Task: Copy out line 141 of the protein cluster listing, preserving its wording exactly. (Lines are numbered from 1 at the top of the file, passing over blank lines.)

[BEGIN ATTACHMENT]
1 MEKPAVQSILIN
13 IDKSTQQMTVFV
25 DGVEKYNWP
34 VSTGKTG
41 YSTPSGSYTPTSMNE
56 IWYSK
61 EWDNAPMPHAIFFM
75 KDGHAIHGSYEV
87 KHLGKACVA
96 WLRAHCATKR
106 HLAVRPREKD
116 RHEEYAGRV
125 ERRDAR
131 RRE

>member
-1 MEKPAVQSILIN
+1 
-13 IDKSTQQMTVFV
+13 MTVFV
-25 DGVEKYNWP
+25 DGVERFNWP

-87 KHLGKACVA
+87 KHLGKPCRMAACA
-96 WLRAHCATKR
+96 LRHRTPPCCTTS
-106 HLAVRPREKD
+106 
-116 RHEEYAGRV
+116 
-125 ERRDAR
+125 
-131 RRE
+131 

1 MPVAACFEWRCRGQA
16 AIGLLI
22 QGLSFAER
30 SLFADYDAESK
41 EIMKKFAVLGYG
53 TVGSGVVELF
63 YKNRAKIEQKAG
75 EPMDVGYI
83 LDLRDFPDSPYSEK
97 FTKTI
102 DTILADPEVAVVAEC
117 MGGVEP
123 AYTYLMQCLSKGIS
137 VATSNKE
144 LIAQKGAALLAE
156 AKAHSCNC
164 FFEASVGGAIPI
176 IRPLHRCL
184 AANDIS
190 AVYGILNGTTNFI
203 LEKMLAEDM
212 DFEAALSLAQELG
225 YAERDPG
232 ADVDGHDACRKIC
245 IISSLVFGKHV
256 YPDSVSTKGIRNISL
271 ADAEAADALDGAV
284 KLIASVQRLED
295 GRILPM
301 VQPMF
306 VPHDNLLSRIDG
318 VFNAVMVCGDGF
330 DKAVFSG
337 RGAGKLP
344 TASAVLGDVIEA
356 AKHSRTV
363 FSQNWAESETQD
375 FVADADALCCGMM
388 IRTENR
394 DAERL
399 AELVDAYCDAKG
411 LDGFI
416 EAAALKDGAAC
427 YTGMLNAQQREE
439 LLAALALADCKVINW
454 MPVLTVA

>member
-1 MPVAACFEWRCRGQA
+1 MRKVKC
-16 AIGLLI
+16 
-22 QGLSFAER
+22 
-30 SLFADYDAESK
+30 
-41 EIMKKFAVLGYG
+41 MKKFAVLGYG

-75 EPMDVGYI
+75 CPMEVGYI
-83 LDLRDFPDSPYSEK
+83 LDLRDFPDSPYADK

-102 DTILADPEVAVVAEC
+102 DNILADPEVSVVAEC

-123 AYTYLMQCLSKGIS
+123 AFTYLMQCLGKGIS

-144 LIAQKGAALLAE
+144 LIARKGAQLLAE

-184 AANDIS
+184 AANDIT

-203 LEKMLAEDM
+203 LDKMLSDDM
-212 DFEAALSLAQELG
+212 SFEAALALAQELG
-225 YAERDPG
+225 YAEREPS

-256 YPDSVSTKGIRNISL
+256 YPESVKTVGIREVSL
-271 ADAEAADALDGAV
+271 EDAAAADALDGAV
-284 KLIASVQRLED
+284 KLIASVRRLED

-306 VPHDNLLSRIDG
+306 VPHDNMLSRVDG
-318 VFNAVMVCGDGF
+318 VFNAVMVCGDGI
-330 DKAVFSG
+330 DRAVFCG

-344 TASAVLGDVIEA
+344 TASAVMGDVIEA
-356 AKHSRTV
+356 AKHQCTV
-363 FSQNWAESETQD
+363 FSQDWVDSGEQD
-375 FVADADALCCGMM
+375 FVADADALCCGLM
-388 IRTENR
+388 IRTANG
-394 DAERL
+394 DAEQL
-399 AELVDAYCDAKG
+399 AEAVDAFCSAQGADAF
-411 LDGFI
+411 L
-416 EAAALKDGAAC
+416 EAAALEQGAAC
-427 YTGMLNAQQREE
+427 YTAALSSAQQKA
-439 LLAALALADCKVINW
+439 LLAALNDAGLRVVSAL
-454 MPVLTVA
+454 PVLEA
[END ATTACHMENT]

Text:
-439 LLAALALADCKVINW